The effect of immune stimulation and immune suppression on experimental pre-invasive and early invasive carcinoma of cervix

McDicken, Ian Wilson (1977) The effect of immune stimulation and immune suppression on experimental pre-invasive and early invasive carcinoma of cervix. MD thesis, University of Glasgow.

Full text available as:
[img]
Preview
PDF
Download (27MB) | Preview

Abstract

This thesis comprises a study of the pre-invasive and early Invasive phases of a chemically Induced carcinoma of uterine cervix, and the effects on the course of development of these of Immune stimulation with Bacille Calmette-Guerin or Immune suppression with anti-lymphocyte serum. The aims of the experiments are to Investigate the effects of immune stimulation or immunosuppression on ; (1) the time from carcinogen implantation to the detection of the first malignant cells by cytology, and (2) the progression or regression of the various stages of pre-malignancy and early malignancy in the suggested progression : normal -> moderate dysplasia -> severe dysplasia and / or carcinoma in-situ -> carcinoma, with and without the continuing presence of the carcinogen. Part I describes the experimental model and the reasons for Its use. The model is a variation of that first described by Murphy in which, in mice, carcinoma of cervix is induced by Inserting a thread, with a knot at one end impregnated with a carcinogen-beeswax mixture, through the cervical canal so that the impregnated knot rests against the cervix. The main reasons for using this model are : - (1) It gives a more reproducible Incidence of tumours In the cervix than other methods, such as painting with carcinogen. (2) The development of the lesions can be followed and staged by the use of exfoliative cytology. This allows B.C.G. or A.L.S. to be given at a stage in the development when some definite pathological change in the progression to malignancy can be demonstrated. This avoids the necessity of giving the agents blindly, or the complications that might arise from the use of traumatic biopsy as a means of estimating the stage of development. (3) To reduce the complications due to the presence of the carcinogen, such as any immunosuppressive effect, the thread can be cut and the carcinogen removed. This also minimises any continuing carcinogenic effect such as might occur in short duration experiments in which large doses of carcinogen are given, with the result that the carcinogenic effect continues after the effect of immune stimulation has ceased. It also reduces the possibility of a massive carcinogenic effect overwhelming more subtle alterations in the immune status. Part I also describes the experimental design which essentially consists of two groups of experiments, in the first of which the carcinogen remains in position throughout the experiment and in the second of which the carcinogen is removed as soon as the first cytologically malignant cells are detected. A.L.S. or B.C.G. are given when, in individual mice, a recognised stage in the development of carcinoma is reached. Part II reviews the literature regarding A. L. S. emphasising the variable aspects of its effect on cellular and humoral immune responses to various antigens, and to different types of allografts , in differing strains and species of animals, where these have a bearing on tumour immunity. Also emphasised is the fact that many experiments have been performed without control groups using normal serum, compatible with the A. L.S., so that any toxic or antigenic stimulatory effect of the serum constituents may be missed. Part III reviews the literature regarding B.C.G. and immune stimulation, and emphasises the numerous possibilities for varying immune responses to B.C.G. such as strain differences, preparation differences, and genetic drift in the bacteria, and variable human and animal responses in the recipients, and how these can affect the comparison and interpretation of experimental results. Part IV gives details of the preliminary experiments. Part V gives the results obtained which can be summarised as : There is no alteration in the length of time from the implantation of the carcinogen to the detection of the first cytologically malignant cells in any groups. The length of time from implantation to invasion is little altered in the experimental groups where the carcinogen remains in position but that where the carcinogen Is removed B.C.G. increases and A.L.S. decreases the pre-invasive stage. Where the carcinogen remains in position the epithelium does not revert to normal in any group but remains cytologically malignant. A.L.S. increases and B.C.G. decreases the number of tumours resulting from the pre-invasive stages where the influence of the carcinogen is removed. B.C.G. will arrest the progression of some early invasive lesions, while from this stage, A.L.S. increases the resulting number of tumours, in those experiments where the carcinogen has been removed. Part VI discusses the results in relation to other experiments.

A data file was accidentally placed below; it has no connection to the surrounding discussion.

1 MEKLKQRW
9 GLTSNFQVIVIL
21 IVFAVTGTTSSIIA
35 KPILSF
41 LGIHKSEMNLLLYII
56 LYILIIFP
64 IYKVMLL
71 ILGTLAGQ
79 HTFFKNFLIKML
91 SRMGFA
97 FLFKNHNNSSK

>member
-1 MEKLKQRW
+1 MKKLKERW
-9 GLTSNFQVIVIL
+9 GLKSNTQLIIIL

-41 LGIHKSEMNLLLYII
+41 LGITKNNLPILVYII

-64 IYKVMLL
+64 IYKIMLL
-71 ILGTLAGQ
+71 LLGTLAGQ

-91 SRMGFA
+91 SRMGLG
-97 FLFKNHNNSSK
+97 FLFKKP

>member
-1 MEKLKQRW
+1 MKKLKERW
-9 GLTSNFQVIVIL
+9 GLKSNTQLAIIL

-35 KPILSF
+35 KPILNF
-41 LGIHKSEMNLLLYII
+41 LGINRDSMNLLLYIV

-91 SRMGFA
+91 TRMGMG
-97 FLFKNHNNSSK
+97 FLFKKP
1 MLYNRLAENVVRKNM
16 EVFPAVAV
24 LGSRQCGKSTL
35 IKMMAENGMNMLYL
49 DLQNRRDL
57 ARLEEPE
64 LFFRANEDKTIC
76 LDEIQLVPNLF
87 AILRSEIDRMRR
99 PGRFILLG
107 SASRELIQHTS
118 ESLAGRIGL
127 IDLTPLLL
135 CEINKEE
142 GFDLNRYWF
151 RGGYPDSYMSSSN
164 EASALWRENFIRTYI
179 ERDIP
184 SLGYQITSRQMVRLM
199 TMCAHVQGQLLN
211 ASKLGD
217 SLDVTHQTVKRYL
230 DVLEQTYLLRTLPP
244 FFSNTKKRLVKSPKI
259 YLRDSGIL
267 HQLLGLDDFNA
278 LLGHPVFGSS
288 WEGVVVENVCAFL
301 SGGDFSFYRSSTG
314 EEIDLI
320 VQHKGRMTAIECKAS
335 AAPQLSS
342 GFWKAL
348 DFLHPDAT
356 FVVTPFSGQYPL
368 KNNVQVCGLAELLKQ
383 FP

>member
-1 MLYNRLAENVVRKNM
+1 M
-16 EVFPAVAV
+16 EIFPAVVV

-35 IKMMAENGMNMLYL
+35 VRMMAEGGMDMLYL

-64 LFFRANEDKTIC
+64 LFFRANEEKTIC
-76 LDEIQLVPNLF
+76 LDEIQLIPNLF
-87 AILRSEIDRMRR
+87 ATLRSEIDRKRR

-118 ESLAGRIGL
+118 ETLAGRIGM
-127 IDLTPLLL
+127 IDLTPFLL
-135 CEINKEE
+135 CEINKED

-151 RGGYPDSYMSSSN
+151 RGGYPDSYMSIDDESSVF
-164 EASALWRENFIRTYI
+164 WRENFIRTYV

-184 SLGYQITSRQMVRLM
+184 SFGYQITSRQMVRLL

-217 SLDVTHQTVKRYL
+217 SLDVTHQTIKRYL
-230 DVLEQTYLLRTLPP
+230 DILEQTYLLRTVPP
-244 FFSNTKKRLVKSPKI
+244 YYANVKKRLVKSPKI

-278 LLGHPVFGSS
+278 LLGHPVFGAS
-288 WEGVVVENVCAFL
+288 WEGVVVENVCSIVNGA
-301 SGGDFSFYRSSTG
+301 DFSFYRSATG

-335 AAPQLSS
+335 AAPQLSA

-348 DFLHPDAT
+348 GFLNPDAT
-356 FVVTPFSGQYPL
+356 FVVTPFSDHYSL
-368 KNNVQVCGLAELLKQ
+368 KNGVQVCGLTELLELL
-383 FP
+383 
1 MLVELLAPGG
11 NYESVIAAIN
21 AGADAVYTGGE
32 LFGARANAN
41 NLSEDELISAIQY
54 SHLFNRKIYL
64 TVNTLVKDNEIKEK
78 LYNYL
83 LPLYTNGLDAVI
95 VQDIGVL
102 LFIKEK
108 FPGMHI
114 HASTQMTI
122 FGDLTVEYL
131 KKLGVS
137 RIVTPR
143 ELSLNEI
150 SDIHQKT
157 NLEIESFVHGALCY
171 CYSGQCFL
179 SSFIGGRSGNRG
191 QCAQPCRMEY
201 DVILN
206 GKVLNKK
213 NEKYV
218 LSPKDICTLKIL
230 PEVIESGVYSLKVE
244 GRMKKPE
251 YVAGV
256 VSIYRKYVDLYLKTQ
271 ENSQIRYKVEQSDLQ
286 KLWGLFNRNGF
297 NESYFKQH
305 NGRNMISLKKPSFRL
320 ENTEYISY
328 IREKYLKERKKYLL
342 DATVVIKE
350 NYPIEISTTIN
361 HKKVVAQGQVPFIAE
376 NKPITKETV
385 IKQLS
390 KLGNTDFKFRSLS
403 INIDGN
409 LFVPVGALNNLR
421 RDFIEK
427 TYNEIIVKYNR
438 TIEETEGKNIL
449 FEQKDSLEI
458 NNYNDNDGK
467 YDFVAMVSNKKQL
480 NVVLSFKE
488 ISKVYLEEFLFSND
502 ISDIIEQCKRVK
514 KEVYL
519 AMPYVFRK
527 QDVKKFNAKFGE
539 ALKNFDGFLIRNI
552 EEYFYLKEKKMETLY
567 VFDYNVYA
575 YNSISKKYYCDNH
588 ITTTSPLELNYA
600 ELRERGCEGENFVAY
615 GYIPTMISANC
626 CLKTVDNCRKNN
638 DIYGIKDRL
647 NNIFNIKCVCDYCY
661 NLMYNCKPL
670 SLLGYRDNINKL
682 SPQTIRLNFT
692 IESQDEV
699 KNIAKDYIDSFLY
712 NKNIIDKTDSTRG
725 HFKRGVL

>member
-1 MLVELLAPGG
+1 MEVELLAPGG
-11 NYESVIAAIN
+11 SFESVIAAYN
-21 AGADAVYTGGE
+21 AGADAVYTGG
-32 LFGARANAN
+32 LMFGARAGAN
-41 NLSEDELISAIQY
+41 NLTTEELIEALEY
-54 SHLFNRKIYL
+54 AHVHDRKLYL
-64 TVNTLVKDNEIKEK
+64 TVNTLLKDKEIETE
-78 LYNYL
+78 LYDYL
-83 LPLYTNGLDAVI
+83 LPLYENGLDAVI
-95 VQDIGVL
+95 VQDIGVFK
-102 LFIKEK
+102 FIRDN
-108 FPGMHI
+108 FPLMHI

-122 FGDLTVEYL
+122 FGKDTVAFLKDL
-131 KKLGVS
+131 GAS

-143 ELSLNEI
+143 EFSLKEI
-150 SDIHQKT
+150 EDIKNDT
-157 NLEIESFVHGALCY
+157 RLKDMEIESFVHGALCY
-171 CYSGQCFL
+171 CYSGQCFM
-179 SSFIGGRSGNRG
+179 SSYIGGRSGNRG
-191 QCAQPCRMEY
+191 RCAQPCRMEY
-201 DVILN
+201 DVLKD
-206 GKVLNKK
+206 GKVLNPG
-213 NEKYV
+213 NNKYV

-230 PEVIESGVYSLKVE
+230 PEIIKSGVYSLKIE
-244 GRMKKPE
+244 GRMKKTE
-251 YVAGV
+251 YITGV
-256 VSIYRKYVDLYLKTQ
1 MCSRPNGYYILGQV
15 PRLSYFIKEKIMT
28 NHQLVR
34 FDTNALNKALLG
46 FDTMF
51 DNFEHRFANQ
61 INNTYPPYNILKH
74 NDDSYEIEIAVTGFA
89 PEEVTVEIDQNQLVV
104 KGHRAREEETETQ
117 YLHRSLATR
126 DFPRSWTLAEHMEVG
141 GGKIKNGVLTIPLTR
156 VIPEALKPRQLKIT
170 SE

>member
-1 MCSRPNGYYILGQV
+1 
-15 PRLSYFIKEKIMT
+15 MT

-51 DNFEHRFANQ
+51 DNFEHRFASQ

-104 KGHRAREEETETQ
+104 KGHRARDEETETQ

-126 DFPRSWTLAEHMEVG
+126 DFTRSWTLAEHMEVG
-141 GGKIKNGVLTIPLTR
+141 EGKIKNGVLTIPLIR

Item Type: Thesis (MD)
Qualification Level: Doctoral
Additional Information: Adviser: K A Porter
Keywords: Immunology
Date of Award: 1977
Depositing User: Enlighten Team
Unique ID: glathesis:1977-72275
Copyright: Copyright of this thesis is held by the author.
Date Deposited: 24 May 2019 15:12
Last Modified: 24 May 2019 15:12
URI: http://theses.gla.ac.uk/id/eprint/72275

Actions (login required)

View Item View Item